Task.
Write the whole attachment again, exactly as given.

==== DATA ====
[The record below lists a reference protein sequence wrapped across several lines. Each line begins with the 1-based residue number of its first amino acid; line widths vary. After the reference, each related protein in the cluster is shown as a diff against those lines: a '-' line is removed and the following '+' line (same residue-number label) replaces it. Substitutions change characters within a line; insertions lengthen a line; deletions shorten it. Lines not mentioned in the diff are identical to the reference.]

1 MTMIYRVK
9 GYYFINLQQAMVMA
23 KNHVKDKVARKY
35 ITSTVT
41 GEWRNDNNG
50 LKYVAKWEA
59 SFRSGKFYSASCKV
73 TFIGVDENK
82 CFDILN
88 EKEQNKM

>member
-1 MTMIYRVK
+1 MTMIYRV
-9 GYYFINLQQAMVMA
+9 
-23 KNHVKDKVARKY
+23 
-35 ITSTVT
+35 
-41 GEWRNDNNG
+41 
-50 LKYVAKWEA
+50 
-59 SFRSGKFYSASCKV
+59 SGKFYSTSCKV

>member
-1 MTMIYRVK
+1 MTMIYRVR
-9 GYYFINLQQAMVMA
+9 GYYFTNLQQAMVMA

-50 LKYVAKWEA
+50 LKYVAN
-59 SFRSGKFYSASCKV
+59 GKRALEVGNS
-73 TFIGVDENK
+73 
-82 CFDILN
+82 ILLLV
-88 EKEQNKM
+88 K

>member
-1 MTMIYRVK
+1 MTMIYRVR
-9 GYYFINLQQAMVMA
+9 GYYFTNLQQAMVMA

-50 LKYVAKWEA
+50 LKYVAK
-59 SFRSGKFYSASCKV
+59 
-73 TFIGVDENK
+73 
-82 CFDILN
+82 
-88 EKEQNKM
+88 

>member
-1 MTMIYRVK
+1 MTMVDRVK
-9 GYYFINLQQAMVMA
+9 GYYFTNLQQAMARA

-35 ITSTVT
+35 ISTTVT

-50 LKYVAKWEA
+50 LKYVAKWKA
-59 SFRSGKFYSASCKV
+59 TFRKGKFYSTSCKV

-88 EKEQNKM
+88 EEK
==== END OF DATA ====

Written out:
[The record below lists a reference protein sequence wrapped across several lines. Each line begins with the 1-based residue number of its first amino acid; line widths vary. After the reference, each related protein in the cluster is shown as a diff against those lines: a '-' line is removed and the following '+' line (same residue-number label) replaces it. Substitutions change characters within a line; insertions lengthen a line; deletions shorten it. Lines not mentioned in the diff are identical to the reference.]

1 MTMIYRVK
9 GYYFINLQQAMVMA
23 KNHVKDKVARKY
35 ITSTVT
41 GEWRNDNNG
50 LKYVAKWEA
59 SFRSGKFYSASCKV
73 TFIGVDENK
82 CFDILN
88 EKEQNKM

>member
-1 MTMIYRVK
+1 MTMIYRV
-9 GYYFINLQQAMVMA
+9 
-23 KNHVKDKVARKY
+23 
-35 ITSTVT
+35 
-41 GEWRNDNNG
+41 
-50 LKYVAKWEA
+50 
-59 SFRSGKFYSASCKV
+59 SGKFYSTSCKV

>member
-1 MTMIYRVK
+1 MTMIYRVR
-9 GYYFINLQQAMVMA
+9 GYYFTNLQQAMVMA

-50 LKYVAKWEA
+50 LKYVAN
-59 SFRSGKFYSASCKV
+59 GKRALEVGNS
-73 TFIGVDENK
+73 
-82 CFDILN
+82 ILLLV
-88 EKEQNKM
+88 K

>member
-1 MTMIYRVK
+1 MTMIYRVR
-9 GYYFINLQQAMVMA
+9 GYYFTNLQQAMVMA

-50 LKYVAKWEA
+50 LKYVAK
-59 SFRSGKFYSASCKV
+59 
-73 TFIGVDENK
+73 
-82 CFDILN
+82 
-88 EKEQNKM
+88 

>member
-1 MTMIYRVK
+1 MTMVDRVK
-9 GYYFINLQQAMVMA
+9 GYYFTNLQQAMARA

-35 ITSTVT
+35 ISTTVT

-50 LKYVAKWEA
+50 LKYVAKWKA
-59 SFRSGKFYSASCKV
+59 TFRKGKFYSTSCKV

-88 EKEQNKM
+88 EEK